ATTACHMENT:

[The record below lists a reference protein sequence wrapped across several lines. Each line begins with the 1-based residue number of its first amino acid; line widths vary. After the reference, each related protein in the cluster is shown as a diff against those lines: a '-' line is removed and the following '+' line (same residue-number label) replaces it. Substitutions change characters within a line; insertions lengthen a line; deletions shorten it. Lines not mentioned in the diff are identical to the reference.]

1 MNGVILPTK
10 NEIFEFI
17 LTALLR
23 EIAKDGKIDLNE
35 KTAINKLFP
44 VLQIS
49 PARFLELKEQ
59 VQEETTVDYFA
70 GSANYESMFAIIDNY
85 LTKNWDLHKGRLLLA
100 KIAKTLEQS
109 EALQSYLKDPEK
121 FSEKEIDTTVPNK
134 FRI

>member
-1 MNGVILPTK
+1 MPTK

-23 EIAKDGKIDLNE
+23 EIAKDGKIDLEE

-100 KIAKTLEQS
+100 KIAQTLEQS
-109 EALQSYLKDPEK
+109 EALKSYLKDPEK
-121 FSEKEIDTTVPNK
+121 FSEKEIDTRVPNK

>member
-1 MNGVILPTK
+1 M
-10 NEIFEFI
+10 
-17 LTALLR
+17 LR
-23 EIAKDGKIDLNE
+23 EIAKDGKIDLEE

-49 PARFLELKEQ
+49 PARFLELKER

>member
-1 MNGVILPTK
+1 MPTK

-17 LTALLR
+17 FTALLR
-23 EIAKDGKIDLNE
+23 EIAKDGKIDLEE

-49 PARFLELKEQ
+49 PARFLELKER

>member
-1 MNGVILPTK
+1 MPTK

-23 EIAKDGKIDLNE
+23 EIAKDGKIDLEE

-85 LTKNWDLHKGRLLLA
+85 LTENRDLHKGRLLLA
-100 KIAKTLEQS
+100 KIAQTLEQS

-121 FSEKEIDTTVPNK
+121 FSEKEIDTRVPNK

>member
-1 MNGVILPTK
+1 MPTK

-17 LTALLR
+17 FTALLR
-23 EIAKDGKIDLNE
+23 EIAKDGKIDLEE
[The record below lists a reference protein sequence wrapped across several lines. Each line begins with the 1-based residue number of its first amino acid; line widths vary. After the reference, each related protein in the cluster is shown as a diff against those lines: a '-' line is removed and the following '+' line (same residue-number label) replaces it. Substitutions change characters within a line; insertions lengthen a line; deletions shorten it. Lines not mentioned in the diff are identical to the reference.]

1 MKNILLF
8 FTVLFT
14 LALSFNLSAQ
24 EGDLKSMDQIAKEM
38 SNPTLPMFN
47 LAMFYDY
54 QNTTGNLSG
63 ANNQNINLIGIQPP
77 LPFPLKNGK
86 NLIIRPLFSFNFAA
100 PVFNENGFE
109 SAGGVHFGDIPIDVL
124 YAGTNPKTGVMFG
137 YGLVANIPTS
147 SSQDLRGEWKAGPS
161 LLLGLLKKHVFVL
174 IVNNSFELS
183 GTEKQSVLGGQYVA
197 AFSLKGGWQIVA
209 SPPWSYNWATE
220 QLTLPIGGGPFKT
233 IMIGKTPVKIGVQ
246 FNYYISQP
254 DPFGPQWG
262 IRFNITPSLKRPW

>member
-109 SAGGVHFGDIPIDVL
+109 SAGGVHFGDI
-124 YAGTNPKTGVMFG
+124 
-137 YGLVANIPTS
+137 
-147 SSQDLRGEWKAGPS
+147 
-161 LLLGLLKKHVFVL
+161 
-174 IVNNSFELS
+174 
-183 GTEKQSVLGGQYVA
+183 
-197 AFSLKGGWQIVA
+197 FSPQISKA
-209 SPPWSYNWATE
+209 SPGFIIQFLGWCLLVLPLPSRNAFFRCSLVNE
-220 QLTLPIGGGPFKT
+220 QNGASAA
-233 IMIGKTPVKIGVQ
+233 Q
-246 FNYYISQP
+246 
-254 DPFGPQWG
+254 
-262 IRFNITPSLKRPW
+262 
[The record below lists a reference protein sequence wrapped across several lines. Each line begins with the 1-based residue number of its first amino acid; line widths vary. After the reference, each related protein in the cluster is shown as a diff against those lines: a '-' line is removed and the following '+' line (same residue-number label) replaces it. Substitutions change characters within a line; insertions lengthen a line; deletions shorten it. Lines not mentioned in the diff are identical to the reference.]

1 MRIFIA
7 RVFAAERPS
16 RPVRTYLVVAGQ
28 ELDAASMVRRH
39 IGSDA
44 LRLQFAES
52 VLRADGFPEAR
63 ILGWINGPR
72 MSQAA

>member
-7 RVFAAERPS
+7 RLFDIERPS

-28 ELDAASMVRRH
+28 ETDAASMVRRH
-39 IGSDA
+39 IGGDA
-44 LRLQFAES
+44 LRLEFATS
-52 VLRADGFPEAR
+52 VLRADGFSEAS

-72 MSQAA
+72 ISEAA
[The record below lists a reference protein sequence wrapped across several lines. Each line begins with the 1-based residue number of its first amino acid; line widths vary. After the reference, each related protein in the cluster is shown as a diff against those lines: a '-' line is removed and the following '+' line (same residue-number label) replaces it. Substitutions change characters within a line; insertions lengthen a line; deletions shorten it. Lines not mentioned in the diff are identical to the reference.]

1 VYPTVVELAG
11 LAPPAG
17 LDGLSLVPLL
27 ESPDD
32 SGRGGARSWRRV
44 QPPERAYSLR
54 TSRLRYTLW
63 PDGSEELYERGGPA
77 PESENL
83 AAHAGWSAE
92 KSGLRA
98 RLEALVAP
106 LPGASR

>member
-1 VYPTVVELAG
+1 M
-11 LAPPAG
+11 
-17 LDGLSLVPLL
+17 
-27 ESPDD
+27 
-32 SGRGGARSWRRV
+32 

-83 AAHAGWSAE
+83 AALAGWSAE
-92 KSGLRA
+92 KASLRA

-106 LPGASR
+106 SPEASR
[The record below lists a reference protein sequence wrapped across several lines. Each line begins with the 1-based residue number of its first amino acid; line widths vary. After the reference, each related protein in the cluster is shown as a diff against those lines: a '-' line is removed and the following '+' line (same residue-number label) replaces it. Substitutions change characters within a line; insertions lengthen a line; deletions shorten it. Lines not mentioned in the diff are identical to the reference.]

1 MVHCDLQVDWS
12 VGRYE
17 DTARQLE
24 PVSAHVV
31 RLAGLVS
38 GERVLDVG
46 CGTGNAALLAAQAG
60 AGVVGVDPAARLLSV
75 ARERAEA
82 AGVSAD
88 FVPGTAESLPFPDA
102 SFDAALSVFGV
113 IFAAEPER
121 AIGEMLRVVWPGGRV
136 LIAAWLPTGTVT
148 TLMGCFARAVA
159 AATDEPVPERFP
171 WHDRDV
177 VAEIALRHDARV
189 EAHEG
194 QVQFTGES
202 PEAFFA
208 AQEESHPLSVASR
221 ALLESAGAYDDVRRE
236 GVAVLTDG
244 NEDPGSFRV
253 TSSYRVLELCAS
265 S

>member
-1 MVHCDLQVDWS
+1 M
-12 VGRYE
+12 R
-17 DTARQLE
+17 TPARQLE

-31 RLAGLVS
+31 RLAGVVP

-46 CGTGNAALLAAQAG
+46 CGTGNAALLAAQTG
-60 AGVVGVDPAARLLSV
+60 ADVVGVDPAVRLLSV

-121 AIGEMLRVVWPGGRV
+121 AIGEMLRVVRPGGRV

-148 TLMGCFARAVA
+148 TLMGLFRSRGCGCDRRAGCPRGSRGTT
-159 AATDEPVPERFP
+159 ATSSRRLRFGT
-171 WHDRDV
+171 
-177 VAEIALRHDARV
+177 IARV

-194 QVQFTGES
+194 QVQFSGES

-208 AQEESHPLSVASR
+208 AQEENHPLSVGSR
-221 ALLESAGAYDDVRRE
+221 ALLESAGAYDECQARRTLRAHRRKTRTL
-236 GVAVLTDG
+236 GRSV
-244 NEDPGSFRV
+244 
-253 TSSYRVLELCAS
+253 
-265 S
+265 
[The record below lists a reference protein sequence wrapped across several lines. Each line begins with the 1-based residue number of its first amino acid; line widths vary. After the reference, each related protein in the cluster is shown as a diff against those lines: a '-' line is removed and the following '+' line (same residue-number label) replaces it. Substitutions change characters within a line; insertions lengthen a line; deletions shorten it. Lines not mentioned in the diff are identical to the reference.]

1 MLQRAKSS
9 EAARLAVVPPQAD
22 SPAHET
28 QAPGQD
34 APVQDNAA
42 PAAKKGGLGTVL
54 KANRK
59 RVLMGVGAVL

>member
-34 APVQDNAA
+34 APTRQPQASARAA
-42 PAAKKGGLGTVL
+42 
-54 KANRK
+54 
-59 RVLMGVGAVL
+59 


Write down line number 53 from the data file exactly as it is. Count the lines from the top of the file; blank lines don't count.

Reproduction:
+85 LTENRDLHKGRLLLA